Understanding the Effect of State Investments in Postsecondary Vocational Education
Adela Soliz

About the research


NAEd/Spencer Postdoctoral Fellowship

Award Year



Vanderbilt University

Primary Discipline

Educational Policy
Community and technical colleges play an important role in providing access to postsecondary education, including the type of vocational training that could increase opportunities for disenfranchised workers. Recognizing the potential for community colleges to improve labor market access for those who enroll, as well as to fuel local economies, both the federal and state governments have recently made large investments in improving the quality and capacity of postsecondary vocational education. One such program in Tennessee, the Labor Education Alignment Program (LEAP), sought to improve vocational training by incentivizing public two-year colleges to build collaborations with local employers and other stakeholders. I will conduct a mixed methods study that will combine a rigorous exploration of classroom-level changes resulting from LEAP with a quantitative examination of the effect of this policy change on student outcomes. This study has two goals: first, to systematically document how this funding changed programs at two-year colleges across Tennessee, and, second, to estimate the effect of program enhancements on students’ academic and labor market outcomes. My study will inform future state and federal stimulus plans by demonstrating how funding can best be used to enhance postsecondary vocational training programs in order to improve outcomes for workers and bolster local economies.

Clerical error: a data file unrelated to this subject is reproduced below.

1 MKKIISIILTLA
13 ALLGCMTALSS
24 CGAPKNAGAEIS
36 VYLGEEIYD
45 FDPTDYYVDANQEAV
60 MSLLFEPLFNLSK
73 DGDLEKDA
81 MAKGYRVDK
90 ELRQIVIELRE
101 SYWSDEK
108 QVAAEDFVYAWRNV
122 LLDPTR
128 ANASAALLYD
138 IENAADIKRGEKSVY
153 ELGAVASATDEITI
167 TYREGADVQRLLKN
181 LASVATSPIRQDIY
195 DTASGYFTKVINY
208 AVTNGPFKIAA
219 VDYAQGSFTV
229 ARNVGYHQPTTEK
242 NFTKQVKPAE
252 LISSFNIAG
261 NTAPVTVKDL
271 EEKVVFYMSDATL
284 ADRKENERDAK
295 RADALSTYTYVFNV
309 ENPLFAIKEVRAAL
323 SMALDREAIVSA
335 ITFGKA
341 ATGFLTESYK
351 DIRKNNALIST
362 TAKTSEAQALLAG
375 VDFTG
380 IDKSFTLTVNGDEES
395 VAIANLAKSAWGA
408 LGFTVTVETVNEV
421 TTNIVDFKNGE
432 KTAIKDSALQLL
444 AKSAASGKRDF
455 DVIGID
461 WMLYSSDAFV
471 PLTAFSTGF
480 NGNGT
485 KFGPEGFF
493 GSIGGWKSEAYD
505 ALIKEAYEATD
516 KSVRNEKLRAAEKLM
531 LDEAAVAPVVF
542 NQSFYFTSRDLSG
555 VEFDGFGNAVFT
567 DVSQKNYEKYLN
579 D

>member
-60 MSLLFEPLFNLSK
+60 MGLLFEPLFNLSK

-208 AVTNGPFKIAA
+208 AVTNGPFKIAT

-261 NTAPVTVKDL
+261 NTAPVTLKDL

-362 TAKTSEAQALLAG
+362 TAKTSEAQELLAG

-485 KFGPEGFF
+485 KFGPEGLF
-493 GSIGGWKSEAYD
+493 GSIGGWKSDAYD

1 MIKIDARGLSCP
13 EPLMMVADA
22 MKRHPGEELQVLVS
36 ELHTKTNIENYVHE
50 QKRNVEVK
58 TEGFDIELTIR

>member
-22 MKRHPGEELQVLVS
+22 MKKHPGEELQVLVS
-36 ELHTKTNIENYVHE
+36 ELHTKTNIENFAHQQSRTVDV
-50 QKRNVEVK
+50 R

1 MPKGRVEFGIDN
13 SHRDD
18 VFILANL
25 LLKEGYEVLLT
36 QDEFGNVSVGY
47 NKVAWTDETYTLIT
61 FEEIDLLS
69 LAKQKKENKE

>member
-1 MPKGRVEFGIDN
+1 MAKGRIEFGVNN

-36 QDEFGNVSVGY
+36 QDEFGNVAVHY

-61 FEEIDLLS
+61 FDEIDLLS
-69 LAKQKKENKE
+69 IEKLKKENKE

About Adela Soliz
Adela Soliz is an Assistant Professor of Higher Education and Public Policy, in the department of Leadership, Policy & Organizations at Vanderbilt University’s Peabody College. Dr. Soliz’s research focuses on improving student success at community colleges. Most of her research uses large state administrative or national datasets and econometric methods to estimate causal effects of policies and program participation on community college students’ outcomes. She is interested in issues related to college affordability, the development of vocational education at community colleges, and transfer and articulation between two and four-year institutions. Her research has been published in journals such as Educational Evaluation and Policy Analysis and Education Finance and Policy and has been funded by organizations including the Institute of Education Sciences and the American Educational Research Association. She is WT Grant Foundation Scholar, class of 2024. Before coming to Vanderbilt, Professor Soliz was a Fellow at the Brookings Institution’s Brown Center on Education Policy. Soliz holds a doctorate in Quantitative Policy Analysis in Education from the Harvard Graduate School of Education. Before getting her doctorate, Soliz taught developmental English at Kingsborough Community College in Brooklyn, as well as ESL, GED and citizenship classes in non-profits supporting immigrant populations around New York City. She received her B.A. in Anthropology from Reed College.

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